Observers voice hope, disapproval

The Baltimore Sun

Ringing her Salvation Army bell near Annapolis City Dock yesterday, Christine O'Neill spoke of a subject more essential to this season than Midnight Madness shopping, decking out the house, frenetic caroling on the radio and all the other holiday headaches.

She spoke of peace.

"I couldn't be more excited about the peace talks," said the Annapolis Rotary member, collecting donations on a street corner in a drizzling rain. She meant the gathering of leaders from Israel, the Palestinian Authority and more than 40 countries and organizations taking place today behind the guarded gates of the Naval Academy. "It's our holiday season, and the holiday season for so many religions. I think all of that softens people's hearts."

Talk of traffic and other hassles related to security didn't dampen her spirit.

"Merry Christmas. Happy holidays!" she called to a man dropping coins into the little red bucket she carried.

"Yeah, well, I wouldn't want to be here tomorrow," Pete Westenburger of Annapolis replied.

And so it was throughout the city as residents grumbled and shrugged about the interruption to routine but also saved room for hope. Hope that the talks - which aren't expected to come to much - might bring about progress of some kind in the war-torn West Bank. Maybe the festive trappings of the season, however exotic they might seem to the Jewish and Muslim delegates, might somehow work magic.

Of course, the long holiday weekend had also taken emphasis away from the conference, which was only officially announced last week. Jennifer Laszlo Mizrahi of Annapolis, head of the Israel Project, which offered a panel discussion about expectations for the conference yesterday, said several other groups that might have planned events couldn't get organized over Thanksgiving.

"People applied for permits, but it didn't really go anywhere," she said. "On Friday, no one was really around."

And beset by the holiday rush, many other Annapolitans turned their attention away from what might transpire at the Naval Academy.

"Shopping, shopping, shopping, that's all anyone is thinking about," said Nicole Forrester-Cully, a manager of a pretzel shop in downtown Annapolis, who began her own gift-getting in October.

Some even felt a little put out by the talks.

"There's not going to be any parking spaces," complained Mollye Bendell of Annapolis, a high school senior.

"And my boyfriend is on lockdown," grumbled her friend, 18-year-old Jennifer Falcon, who is dating a midshipman. Yesterday, Naval Academy students weren't allowed to leave campus because of security concerns.

But for Sandy Spadaro of Severna Park, the feeling of promise in the air did as much for her mood as a first dusting of snow.

"It would mean so much if they could have peace and cooperation now, in December," she said. "And good will to everyone. If they would only cooperate."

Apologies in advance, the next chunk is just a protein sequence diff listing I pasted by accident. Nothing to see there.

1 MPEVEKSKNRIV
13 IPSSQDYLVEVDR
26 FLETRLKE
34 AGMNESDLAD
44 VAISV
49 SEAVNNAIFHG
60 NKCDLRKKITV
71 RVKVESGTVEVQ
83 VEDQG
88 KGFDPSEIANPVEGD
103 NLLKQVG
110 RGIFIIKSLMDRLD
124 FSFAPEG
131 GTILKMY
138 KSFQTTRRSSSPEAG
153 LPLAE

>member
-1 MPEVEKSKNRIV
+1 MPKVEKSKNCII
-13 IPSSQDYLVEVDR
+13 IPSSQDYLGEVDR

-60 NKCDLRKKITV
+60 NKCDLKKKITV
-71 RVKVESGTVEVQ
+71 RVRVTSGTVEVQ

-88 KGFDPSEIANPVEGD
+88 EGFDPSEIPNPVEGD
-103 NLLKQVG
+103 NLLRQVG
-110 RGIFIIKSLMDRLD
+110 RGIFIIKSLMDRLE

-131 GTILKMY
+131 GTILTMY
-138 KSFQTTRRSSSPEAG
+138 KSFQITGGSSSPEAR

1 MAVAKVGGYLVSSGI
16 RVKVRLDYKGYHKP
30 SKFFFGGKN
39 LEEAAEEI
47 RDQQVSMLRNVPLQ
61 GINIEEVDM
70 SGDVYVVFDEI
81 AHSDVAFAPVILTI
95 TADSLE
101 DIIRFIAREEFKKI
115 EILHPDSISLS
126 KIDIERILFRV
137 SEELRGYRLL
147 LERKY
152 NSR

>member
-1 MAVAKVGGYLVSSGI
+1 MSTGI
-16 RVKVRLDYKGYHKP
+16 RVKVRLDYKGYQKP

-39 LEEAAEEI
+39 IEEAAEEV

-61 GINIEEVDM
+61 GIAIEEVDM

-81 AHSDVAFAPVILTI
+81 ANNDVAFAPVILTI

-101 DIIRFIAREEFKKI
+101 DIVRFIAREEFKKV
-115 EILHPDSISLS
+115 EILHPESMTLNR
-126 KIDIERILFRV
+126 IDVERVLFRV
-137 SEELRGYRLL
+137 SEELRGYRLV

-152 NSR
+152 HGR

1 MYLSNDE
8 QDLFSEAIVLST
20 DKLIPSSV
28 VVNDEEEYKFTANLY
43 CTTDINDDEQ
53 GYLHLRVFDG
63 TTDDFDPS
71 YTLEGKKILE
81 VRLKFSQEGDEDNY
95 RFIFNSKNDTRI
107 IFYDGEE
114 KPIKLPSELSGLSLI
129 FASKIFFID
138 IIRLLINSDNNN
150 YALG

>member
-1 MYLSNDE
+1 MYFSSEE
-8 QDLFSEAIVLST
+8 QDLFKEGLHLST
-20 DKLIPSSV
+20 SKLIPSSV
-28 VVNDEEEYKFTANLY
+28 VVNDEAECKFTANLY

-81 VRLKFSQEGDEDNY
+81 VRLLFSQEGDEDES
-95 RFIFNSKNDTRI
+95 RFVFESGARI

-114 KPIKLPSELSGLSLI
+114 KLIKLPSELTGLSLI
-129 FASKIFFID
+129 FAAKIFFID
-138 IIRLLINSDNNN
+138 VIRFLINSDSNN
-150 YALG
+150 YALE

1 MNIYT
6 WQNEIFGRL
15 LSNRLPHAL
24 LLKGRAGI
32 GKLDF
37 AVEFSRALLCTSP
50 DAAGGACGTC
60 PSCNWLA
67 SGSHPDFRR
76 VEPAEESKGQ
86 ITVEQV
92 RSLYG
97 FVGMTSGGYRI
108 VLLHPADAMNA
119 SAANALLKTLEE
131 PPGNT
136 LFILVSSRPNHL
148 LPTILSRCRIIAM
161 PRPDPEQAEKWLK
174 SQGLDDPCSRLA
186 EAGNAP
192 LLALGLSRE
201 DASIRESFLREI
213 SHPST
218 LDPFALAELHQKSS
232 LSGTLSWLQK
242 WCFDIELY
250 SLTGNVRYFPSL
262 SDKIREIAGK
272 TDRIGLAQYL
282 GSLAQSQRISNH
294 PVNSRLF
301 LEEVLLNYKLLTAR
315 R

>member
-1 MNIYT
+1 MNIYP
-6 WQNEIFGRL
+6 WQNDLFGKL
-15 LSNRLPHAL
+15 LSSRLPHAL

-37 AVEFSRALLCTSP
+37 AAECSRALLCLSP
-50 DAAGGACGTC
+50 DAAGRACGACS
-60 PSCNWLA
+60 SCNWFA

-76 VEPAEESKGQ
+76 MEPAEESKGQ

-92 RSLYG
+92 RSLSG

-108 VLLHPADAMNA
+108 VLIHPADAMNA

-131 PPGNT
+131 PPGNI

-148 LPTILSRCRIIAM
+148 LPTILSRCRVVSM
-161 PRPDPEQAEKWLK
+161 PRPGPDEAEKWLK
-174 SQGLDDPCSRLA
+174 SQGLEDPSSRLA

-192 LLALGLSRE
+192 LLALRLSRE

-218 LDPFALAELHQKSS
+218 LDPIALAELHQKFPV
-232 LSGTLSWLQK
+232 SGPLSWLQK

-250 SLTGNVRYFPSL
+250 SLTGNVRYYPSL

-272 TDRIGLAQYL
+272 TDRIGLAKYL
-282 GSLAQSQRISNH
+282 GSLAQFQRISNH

Not every onlooker was rooting for peace - at least, peace achieved this way. Many of the handful of protesters who had gathered near the academy gates early yesterday were opposed to the meeting. Members of Shalom International carried signs that said "Don't Reward Islamic Nazis," the scrawled marker words running in the rain.

"This is the phoniest thing that's ever happened," said Bob Kunst of Miami Beach, president of the group, the name of which means "peace" in Hebrew. "There's no way to negotiate with people who want to kill you. There's no way to make peace with people who've disregarded any agreement they've ever signed."

Close by was David Barkley of Mount Airy, clutching a long spiral segment of animal horn.

"It's antelope," said Barkley, a Christian Zionist also opposed to the meeting with the Muslim leaders.

"I think it could actually be ibex," added his wife, Dorothy, worriedly.

The piece of hollow horn, the Bible's shofar, can be blown like a trumpet.

"When your enemy is closing in on you and you need help from God, you blow the shofar," Barkley explained. He said he planned to sound the shofar quite a lot over the next couple of days, and then did so to demonstrate for curious journalists.

Like the silver trumpets also mentioned in the Bible, Barkley said, he considers the shofar a summons of war.

Back in the center of Annapolis a few blocks away, a wandering Israeli camera crew notwithstanding, it was business as usual. A hardware shop displayed Christmas tree stands and pine cone-shaped lights and 40-foot outdoor extension cords. Snowmen and florid Santa Clauses grinned from store windows. Buddy's Crabs and Ribs displayed its all-you-can-eat Christmas Day menu. "Have a good Thanksgiving?" workers called out to each other.

Not everyone aware of the peace talks was lulled by the season.

"I really don't think the time of year matters with this stuff," said Margaret Messina of Annapolis, who didn't have much hope for the conference. She said her husband had asked to let their daughter skip preschool today because he's worried about security downtown.

But on the corner nearby, Christine O'Neill continued to ring her bell - a sound less arresting than the blare of a shofar, perhaps, but with a power of its own nonetheless.

"You know, I've done so well today, even in this rain," O'Neill said. She has faith in the good will of man.

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